ver the years, foreign correspondent Hoffmann wrote a number of meticulously bittersweet accounts of life in Rome, though regrettably few were very successful. That’s largely because he stuck to specifics (through anecdote) and avoided self-indulgent cliché. But one of the problems of chronicling the Eternal City is the recurrence that comes with eternalness: The static nature of the city means most Rome biographers seem in one way or another to be stuck writing the same book.
This 1982 volume, circulated mostly in Britain, contains Hoffmann’s trademark recounting of Rome’s pleasures and annoyances, with mordantly welcome and enduring insights on prostitution, terrorism, television, the tendency of Italian journalists to write prose that only their tribe can understand (“…like a text in Romanian or a secret code”) and the passage of time (“Romans aren’t … a split-second people: they regard hours, even days, as approximate units of a creamy commodity that can be spread, squandered, and leisurely enjoyed.”)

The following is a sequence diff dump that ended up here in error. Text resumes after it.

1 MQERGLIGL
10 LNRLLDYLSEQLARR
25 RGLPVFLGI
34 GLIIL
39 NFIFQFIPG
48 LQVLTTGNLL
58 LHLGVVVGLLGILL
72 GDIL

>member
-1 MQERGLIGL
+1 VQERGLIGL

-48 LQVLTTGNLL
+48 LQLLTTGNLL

But what makes this group of literate and finely-drawn essays particularly useful is the way they chronicle the rise of faux-sophistication of 1970s and early 80s, a time in which pretend worldliness (“talk for talk’s sake..”), me-first vulgarity proliferated in concert with the success of television, setting the stage for the pop-culture coarseness that then and now was mistaken for internationalism. Rome remains provincial in all things, which Hoffmann knows and notes.
Recalling the Wilma Montesi case, a now-forgotten murder mystery that riveted Italians in the mid-1950s, he writes: “Looking back today, the general impression is not so much of decadence as of tawdriness, flimsy institutions, and astonishing disorder.” Or, as a chief of section at the foreign ministry says of his secretary: “She is charming but completely unreliable.” Much as the city was then, and still is now.